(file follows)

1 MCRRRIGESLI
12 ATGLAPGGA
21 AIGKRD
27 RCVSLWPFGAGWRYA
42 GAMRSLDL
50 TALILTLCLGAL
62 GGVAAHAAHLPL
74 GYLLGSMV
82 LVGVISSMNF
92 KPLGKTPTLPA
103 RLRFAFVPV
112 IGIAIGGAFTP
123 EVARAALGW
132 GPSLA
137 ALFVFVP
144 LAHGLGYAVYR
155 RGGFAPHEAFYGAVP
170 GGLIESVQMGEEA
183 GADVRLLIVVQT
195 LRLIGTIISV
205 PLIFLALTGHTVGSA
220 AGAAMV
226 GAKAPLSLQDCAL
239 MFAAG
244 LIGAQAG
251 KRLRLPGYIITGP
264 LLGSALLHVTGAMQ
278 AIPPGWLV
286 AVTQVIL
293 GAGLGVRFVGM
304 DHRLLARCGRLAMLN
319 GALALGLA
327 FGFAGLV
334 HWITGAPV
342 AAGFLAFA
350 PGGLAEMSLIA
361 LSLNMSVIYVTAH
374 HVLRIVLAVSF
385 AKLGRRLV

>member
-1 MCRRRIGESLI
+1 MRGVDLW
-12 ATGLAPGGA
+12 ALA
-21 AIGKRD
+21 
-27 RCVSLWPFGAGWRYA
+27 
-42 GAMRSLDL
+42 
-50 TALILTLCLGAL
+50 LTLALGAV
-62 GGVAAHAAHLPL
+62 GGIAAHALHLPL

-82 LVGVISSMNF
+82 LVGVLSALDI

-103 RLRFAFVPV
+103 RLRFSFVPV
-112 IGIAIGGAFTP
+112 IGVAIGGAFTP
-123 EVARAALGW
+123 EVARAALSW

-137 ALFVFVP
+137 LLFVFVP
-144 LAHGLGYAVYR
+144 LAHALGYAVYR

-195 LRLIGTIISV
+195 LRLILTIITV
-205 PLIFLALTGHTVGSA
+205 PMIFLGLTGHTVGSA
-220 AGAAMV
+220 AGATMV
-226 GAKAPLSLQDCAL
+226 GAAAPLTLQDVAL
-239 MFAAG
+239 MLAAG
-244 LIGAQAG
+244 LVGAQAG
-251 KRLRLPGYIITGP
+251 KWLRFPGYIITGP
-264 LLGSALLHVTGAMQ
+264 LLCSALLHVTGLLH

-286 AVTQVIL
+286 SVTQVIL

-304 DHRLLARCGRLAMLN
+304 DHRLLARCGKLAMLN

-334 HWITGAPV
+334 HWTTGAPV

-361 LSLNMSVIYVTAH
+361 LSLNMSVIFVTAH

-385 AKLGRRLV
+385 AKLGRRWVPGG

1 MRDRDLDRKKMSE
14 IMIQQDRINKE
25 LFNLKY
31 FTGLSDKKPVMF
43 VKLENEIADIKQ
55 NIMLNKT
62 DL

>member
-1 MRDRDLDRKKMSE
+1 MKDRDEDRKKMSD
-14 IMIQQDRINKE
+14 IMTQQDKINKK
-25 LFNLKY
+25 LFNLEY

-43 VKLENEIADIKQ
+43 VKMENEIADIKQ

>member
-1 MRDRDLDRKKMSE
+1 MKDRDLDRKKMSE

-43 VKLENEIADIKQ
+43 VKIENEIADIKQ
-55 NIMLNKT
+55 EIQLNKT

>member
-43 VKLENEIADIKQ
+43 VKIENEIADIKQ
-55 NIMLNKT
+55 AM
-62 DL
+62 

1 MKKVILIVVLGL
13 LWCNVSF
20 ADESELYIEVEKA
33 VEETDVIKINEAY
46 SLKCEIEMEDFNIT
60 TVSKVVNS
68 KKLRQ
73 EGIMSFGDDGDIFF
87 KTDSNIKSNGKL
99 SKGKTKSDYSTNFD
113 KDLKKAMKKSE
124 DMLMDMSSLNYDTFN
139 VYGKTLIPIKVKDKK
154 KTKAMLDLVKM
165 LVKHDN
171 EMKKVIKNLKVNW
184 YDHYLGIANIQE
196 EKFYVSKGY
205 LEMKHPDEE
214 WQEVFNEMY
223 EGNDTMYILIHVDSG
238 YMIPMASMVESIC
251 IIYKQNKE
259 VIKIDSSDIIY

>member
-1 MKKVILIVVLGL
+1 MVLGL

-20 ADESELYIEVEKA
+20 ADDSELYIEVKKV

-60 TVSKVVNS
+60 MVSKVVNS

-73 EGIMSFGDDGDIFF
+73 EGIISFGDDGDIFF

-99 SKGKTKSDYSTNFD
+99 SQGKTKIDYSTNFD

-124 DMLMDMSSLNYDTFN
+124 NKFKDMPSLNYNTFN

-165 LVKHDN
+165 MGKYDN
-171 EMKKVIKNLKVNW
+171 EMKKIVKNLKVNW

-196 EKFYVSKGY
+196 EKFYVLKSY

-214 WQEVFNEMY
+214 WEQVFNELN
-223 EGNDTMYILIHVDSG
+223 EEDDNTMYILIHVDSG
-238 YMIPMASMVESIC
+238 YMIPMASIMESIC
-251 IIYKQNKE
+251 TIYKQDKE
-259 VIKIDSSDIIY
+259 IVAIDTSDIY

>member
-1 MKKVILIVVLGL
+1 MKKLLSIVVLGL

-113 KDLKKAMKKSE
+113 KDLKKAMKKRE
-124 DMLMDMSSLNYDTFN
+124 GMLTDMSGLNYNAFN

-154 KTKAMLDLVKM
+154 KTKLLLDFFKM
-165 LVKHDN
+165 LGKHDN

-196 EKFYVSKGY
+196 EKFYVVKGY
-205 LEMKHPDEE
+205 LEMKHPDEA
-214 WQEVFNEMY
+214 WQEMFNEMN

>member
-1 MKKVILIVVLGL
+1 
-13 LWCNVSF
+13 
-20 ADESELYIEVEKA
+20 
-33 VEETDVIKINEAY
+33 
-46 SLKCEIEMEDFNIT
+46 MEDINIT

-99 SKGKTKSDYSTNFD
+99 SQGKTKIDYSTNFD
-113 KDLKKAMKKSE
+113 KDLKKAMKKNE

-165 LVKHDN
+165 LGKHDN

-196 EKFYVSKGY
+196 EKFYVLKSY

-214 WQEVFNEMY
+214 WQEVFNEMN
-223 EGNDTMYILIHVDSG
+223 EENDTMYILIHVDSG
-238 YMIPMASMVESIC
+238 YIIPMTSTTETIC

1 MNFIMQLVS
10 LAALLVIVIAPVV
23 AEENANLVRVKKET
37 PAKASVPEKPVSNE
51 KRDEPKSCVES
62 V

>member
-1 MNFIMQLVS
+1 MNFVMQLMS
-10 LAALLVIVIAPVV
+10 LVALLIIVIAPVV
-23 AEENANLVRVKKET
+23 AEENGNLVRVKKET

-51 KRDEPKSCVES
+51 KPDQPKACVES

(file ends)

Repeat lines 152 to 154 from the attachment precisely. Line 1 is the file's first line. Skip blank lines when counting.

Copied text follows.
-60 TVSKVVNS
+60 MVSKVVNS

-73 EGIMSFGDDGDIFF